Morningstar’s Star System Was Always a Bright Shiny Object | Bloomberg

From Barry Ritholz:

The front page of yesterday’s Wall Street Journal called out mutual-fund analytics firm Morningstar and its five-star rating system.

The Journal’s conclusion? Top-rated funds “drew the vast majority of investor dollars, but most didn’t continue performing at that level.” Morningstar, of course, said “its ratings were not supposed to be predictive and they should be a starting point for investors selecting funds.”

….Retail and professional investor alike seem to ignore the fact that every single document ever generated by any investment-related firm has a warning on it to the effect that “Past performance is not an indicator of future returns.” Every chart ever drawn, each investing idea back-tested and every single historical comparison is testament to how little mind humans pay to that disclaimer.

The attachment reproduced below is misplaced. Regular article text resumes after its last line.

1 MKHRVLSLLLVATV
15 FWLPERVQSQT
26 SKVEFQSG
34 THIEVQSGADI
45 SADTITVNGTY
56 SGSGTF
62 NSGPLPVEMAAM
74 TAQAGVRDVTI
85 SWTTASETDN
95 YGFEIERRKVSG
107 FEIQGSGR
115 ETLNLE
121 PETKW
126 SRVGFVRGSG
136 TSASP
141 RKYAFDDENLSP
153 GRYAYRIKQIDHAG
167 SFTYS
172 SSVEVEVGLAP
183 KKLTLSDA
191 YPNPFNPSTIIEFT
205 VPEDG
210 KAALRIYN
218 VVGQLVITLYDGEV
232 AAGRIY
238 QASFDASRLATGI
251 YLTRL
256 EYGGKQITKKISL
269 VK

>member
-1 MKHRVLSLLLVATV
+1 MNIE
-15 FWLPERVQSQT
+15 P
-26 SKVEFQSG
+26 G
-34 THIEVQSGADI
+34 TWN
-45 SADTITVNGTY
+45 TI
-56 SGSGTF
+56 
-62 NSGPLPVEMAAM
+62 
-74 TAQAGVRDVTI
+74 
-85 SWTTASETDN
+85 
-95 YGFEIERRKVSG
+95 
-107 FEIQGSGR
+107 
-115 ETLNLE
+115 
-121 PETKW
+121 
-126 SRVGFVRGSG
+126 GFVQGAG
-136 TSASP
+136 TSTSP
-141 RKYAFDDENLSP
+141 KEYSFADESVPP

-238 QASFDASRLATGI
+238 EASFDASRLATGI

To borrow from and paraphrase the Bard, the fault lies not in the stars, but in ourselves…..

To be fair to investors, Morningstar’s star system is supposed to be more than a rating of past performance. It should also reflect an assessment of whether a fund or company is likely to repeat that performance. That requires more in-depth analysis than just measuring past returns, whether earnings or the stock price.

At the same time, investors need to beware of basing long-term investment decisions on past performance. Instead focus on expense ratios for funds, profit margins for companies, and their positioning to take advantage of long-term structural trends in the global economy.

Source: Morningstar’s Star System Was Always a Bright Shiny Object – Bloomberg

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